It will take months, if not years, to determine the cause of the June 24 collapse of the Champlain Towers South condominium in Surfside, Florida.
Our nation is blessed with sound building codes; highly professional architects, engineers, and surveyors; and quality construction firms. When earthquakes, hurricanes, structural failures, and other calamities impact foreign countries, the destruction to buildings too often results in tragic loss of life. In America, such instances are rare.
That is not to say the United States is immune from faulty buildings, private or public. After incidents such as the collapse of the Hyatt Regency in Kansas City and the implosion of the roof of the Hartford Civic Center, Congress investigated these cases and issued a report on “Structural Failures in Public Facilities” in 1984.
The tragic event in Florida, and early media reports speculating on contributing factors bring to mind two issues of importance to the surveying and engineering community. The first is the importance of qualification based selection (QBS). The Congressional report found, “procurement practices that lead to or promote the selection of architects and engineers on a low bid basis should be changed to require prequalification of bidders with greater consideration given to prior related experience and past performance.” Of course, surveying and mapping is considered part of architecture and engineering under the “Brooks Act,” the federal QBS procurement law.
When the Brooks Act was debated in Congress almost 50 years ago, Senator Jennings Randolph (D-WV) warned on the Senate floor, “ask 10 A/E firms to bid on the design of a particular facility and many agencies will take the easy way out and select the low bidder. Under such circumstances, we may end up with a technically capable architect or engineer, but one who, for lack of experience or because of a desire to stay within his bid, reduces the time spent on field surveys or in the preparation of detailed drawings, or in providing inspection services. As a result, the government may have saved itself a half of one percent on the design fee while adding 5 to 10 percent to the cost of construction, operation or maintenance."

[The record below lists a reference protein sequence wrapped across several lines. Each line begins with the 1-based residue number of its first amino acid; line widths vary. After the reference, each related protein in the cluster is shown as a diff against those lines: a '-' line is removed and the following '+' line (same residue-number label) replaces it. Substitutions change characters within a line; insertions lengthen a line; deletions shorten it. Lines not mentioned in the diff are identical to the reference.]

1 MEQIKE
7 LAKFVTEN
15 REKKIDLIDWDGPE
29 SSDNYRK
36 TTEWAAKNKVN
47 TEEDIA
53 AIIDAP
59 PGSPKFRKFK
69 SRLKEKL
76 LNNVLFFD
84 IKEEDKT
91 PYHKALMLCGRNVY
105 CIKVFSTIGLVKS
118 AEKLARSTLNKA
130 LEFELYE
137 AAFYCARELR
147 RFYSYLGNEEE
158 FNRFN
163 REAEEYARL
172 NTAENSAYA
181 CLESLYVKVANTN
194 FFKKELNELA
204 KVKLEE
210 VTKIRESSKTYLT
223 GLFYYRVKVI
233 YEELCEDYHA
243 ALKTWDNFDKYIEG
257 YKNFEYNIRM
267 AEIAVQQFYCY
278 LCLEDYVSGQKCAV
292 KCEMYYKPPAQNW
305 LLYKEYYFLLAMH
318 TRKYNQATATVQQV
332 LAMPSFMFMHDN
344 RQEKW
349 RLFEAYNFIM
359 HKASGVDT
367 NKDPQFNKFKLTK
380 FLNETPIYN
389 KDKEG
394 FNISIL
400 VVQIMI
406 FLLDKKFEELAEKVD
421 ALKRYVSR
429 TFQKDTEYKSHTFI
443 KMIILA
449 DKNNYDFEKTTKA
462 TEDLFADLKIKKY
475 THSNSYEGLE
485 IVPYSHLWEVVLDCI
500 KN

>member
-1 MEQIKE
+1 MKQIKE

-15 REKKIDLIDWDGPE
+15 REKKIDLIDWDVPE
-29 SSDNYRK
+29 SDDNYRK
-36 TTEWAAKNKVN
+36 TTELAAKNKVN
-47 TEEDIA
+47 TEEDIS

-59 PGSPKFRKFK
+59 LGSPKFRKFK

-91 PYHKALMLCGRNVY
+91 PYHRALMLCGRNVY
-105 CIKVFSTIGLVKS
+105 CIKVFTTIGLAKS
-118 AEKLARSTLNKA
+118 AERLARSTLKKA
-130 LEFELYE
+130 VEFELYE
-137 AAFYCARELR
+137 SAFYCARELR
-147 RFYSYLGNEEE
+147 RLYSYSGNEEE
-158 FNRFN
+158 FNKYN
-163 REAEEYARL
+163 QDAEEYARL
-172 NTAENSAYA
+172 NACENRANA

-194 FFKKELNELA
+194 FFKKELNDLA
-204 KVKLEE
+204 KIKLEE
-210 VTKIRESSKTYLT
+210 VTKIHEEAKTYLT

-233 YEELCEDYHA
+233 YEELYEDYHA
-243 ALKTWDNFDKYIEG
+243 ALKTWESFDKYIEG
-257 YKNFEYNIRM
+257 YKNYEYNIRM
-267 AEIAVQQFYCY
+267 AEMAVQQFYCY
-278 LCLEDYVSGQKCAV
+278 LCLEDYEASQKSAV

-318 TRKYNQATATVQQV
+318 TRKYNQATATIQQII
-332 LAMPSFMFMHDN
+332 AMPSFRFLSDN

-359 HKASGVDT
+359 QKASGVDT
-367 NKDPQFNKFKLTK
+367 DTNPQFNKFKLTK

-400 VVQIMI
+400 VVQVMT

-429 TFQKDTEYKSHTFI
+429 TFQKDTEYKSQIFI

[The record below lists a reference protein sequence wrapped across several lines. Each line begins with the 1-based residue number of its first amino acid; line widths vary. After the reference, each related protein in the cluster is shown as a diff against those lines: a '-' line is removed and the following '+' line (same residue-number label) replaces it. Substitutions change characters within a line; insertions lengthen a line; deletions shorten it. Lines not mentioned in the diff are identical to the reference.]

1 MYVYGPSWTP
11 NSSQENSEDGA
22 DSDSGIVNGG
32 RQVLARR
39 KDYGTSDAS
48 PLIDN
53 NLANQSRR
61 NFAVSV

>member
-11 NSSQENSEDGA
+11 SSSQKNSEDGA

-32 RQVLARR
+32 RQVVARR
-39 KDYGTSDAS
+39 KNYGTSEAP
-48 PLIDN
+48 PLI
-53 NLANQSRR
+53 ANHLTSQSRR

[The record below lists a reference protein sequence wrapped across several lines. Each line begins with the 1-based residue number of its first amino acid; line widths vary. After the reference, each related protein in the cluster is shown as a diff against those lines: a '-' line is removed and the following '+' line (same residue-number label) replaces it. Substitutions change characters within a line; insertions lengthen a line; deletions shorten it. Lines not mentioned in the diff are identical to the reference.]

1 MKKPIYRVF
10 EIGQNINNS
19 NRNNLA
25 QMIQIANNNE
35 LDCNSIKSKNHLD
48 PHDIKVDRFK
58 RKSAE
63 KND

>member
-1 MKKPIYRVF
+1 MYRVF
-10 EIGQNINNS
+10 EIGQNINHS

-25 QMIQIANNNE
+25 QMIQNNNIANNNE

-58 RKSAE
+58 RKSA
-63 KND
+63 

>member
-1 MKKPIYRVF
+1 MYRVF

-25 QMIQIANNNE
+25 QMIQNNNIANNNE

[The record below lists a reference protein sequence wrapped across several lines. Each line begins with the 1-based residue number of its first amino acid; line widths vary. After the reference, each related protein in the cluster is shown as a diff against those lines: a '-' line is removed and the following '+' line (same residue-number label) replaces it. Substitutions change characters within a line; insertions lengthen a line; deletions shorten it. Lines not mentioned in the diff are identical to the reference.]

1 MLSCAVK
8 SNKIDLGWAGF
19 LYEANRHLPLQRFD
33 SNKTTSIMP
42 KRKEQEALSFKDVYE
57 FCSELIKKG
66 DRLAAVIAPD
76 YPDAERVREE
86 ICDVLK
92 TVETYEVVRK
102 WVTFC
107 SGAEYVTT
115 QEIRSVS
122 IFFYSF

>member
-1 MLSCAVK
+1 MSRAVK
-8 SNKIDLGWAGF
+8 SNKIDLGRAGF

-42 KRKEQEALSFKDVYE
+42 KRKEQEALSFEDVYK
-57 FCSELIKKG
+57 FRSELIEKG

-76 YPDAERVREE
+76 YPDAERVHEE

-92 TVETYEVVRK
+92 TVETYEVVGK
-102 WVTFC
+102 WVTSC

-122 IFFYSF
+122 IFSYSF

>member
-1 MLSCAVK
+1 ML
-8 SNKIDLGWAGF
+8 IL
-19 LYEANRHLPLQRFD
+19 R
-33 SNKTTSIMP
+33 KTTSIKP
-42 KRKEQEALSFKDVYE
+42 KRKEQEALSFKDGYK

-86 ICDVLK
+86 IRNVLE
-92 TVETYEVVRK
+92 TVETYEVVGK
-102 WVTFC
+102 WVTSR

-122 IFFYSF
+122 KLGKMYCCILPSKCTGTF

There is no evidence the owner/developer of Champlain Towers used a low bid architect, engineer, or surveyor. But this unfortunate episode should serve as a reminder that such corner cutting could result in long term catastrophe. If inaccurate, a survey could cloud land titles or jeopardize subsequent construction designs that must rely on accurate survey data.
Just as a poorly designed dam can burst, subjecting the owner/developer to huge claims, so too can a poorly planned or executed survey unleash a flood of problems, creating an impediment to the expeditious completion of a government project, causing substantial loss of time and money, and jeopardizing the public safety. Like a well made dam, a high quality survey or map will stand the test of time and will ensure that a design, construction, resource planning or other projects can proceed based on complete and precise groundwork.
In recent months, my colleague John “JB” Byrd and myself have been assisting the U.S. Geological Survey (USGS), in conjunction with the National Aeronautics and Space Administration (NASA), National Geodetic Survey (NGS) of the National Oceanic and Atmospheric Administration (NOAA), U.S. Army Corps of Engineers (USACE) and others on the development of a National Land Level Change (NLLC) map on behalf of clients such as the National Society of Professional Surveyors (NSPS) and the U.S. Geospatial Executives Organization (U.S. GEO). This small scale national map would help identify areas of the U.S. that are prone to subsidence. A national subsidence program was authorized by Congress in the National Landslide Preparedness Act, section 4 of Public Law 116-323, that was signed into law by President Trump on January 5, 2021, before leaving office earlier this year. NSPS was a strong advocate for the legislation.
News reports on the tragic high rise collapse in Florida has led scientists and engineers to identify subsidence as a contributing factor to the structural failure. This has led Byrd to begin discussions with members of Congress on the appropriation of funds for USGS to begin a NLLC map to track areas of subsidence, which will stimulate more precise and accurate large scale surveying and mapping by local surveyors on a site specific basis in subsidence-prone locales.
Surveyors and practitioners in related geospatial disciplines play an essential role in design and construction, as well as many other activities that impact public health, safety, and welfare. Not only is licensing an important aspect of this quality of life, but the engagement of qualified and knowledgeable professionals, based on demonstrated competence and qualifications, and the acquisition and application of accurate and reliable data, is a reminder that “quality remembered long after the price is forgotten."